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Delay in Olympic Torch Route is Causing Uproar Among Protesters

As the only stop in North America of the Olympic Torch, San Francisco is becoming a hot spot for protesters and fans alike. Yet, with the route of the torch run still unknown, protesters are fighting even harder for a chance to let their voice be heard.
Among some of the groups upset with the route delay is the San Francisco Board of Supervisors who want to use the torch’s procession to protest China’s human rights record and its crackdown in Tibet, reported the New York Times.
San Francisco Mayor Gavin Newsom did release a written commitment Wednesday that police would not restrict protests, reported the San Francisco Chronicle.
Michael Risher, a lawyer with the American Civil Liberties Union, had asked the city to hurry up and publicize its plans for the April 9 event, since his concern was that fans of the Games, due to begin in Beijing on Aug. 8, would be tipped off while protesters would be left wondering, reported the New York Times.
However, in response the ACLU's request for more information, a spokesman for Newsom said the city could not tell groups planning protests along the torch run's route April 9 exactly what that route will be, reported the San Francisco Chronicle. The course will not be decided until after April 1, the city said.
The mayor's office did confirm that several public squares will be available for groups opposed to the Chinese government policies to hold rallies.
"The public is welcome to line the sidewalks along the torch relay route and to attend the opening and closing ceremonies," Joe Arellano, a spokesman for Newsom, wrote in a letter to the ACLU. That includes protesters, he said.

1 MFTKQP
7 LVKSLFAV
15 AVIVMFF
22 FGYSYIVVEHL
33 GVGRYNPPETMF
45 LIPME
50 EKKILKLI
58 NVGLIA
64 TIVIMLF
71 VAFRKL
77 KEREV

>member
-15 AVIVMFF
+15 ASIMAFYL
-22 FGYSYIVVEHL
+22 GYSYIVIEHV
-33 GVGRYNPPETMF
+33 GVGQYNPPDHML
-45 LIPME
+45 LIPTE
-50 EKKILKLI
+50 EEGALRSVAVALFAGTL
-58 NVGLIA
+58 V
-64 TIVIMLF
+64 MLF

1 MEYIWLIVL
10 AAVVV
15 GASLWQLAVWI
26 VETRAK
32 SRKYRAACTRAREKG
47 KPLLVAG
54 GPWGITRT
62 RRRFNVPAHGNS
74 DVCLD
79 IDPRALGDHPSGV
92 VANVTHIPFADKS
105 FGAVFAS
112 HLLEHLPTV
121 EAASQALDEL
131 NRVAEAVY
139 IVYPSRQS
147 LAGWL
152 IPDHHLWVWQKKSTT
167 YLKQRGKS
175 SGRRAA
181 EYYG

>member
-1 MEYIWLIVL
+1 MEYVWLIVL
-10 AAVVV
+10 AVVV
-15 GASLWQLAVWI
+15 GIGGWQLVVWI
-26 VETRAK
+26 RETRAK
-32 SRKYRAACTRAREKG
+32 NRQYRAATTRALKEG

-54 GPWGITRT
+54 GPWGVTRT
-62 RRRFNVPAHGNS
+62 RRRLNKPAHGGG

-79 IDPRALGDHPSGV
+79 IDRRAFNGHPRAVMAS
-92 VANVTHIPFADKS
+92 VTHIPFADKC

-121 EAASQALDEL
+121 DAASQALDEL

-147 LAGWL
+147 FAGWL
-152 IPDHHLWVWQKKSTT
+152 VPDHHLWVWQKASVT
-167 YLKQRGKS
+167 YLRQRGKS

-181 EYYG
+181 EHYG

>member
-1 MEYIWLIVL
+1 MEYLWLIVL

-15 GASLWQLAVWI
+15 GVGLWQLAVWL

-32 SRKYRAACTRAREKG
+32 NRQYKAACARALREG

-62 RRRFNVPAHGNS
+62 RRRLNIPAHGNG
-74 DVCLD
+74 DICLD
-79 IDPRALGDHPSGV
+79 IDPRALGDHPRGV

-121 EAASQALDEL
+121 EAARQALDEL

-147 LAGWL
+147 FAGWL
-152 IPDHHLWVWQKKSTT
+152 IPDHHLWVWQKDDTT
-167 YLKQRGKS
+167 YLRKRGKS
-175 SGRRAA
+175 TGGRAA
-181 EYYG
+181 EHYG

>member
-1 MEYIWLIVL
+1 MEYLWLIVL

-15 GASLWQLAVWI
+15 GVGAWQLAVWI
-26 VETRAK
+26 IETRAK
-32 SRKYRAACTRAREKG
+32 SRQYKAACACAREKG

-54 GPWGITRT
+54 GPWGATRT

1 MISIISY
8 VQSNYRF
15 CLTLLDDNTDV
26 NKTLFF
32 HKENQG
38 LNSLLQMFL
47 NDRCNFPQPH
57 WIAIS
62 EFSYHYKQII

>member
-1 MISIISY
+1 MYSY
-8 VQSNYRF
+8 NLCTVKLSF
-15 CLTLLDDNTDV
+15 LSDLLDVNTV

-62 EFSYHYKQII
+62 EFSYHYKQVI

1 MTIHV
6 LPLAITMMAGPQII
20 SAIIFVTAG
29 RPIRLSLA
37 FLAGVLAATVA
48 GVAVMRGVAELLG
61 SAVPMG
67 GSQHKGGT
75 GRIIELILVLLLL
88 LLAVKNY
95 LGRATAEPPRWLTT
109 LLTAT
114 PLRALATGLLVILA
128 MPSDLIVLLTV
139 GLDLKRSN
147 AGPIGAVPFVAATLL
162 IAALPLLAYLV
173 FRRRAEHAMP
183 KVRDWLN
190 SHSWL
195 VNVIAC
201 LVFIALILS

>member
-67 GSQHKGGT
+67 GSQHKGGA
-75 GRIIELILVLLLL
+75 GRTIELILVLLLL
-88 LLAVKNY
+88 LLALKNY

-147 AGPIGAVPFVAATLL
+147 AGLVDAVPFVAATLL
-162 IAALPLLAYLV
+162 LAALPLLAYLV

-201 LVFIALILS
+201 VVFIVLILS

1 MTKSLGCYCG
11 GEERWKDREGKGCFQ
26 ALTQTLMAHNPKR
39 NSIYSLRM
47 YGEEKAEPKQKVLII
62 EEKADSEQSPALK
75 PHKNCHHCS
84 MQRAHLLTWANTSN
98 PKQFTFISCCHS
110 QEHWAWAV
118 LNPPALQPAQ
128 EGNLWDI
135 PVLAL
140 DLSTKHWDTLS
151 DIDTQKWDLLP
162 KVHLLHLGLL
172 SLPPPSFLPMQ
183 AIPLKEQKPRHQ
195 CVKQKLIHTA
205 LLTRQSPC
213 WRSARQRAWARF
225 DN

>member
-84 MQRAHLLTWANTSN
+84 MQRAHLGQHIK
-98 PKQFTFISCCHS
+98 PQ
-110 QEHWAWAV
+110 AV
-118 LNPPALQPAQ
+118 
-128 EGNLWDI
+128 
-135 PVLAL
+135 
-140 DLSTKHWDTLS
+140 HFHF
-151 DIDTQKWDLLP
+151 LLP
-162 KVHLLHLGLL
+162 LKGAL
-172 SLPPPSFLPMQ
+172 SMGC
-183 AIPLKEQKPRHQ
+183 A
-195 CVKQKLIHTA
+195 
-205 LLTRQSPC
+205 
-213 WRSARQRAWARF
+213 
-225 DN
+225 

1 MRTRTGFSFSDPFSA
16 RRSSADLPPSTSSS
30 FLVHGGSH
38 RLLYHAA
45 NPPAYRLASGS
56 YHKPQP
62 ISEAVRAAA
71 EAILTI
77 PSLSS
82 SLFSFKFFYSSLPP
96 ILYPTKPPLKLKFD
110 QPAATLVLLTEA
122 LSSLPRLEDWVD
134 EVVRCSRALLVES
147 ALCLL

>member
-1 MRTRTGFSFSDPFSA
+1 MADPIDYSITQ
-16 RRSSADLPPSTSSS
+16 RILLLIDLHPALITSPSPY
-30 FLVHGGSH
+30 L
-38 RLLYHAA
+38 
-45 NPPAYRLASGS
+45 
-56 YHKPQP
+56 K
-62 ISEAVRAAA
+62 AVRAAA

San Francisco was chosen as the sole North American host of the torch in part because of its large Chinese-American population, reported the New York Times. The mayor said the flame would begin and end its visit at AT&T Park, where baseball’s Giants play, and would travel the city’s waterfront. Protesters will be allowed at various points along the route, he said, and some areas will be set aside for larger demonstrations.
City officials said a few weeks ago they would create "free speech zones" for protesters, reported the San Francisco Chronicle. But those zones are intended only for "large groups who feel it is imperative to stay together in order to have their message heard," according to a memo Wednesday to Newsom from Martha Cohen, who plans special events for the mayor's office.
The mayor's office gave no new details about where the torch would travel, however it did name several spots that will not be on the relay's route. They include Civic Center Plaza, Union Square, Washington Square and Portsmouth Square.
On Wednesday, representatives of several of the groups planning protests met with police to discuss where and how they could show their displeasure with the Chinese government. Ten people met with Sgt. John Colla, who is the point person for protests at the Police Department's Central Station. Those at the meeting represented groups critical of China's policies toward Tibet, Burma and the Falun Gong spiritual movement.
The groups will not be prohibited from protesting anywhere along the torch route, Colla said. He did suggest they apply for a permit for Ferry Park, near the closing ceremonies at Justin Herman Plaza, according to people who attended the meeting.
"It was good to meet with the police, because at least we know each other's face," said Thup Ten, a member of Students for a Free Tibet. "But I myself left the meeting worried because even the police do not know what the route is going to be, and it looks like Mayor Newsom is completely on the Chinese government's side."
Activist groups, backed by the ACLU, have said that not releasing details of the torch route is a de facto suppression of their right to protest. Newsom has said city officials, along with law enforcement agencies and representatives of the U.S. and Beijing Olympic committees, have yet to finalize the route.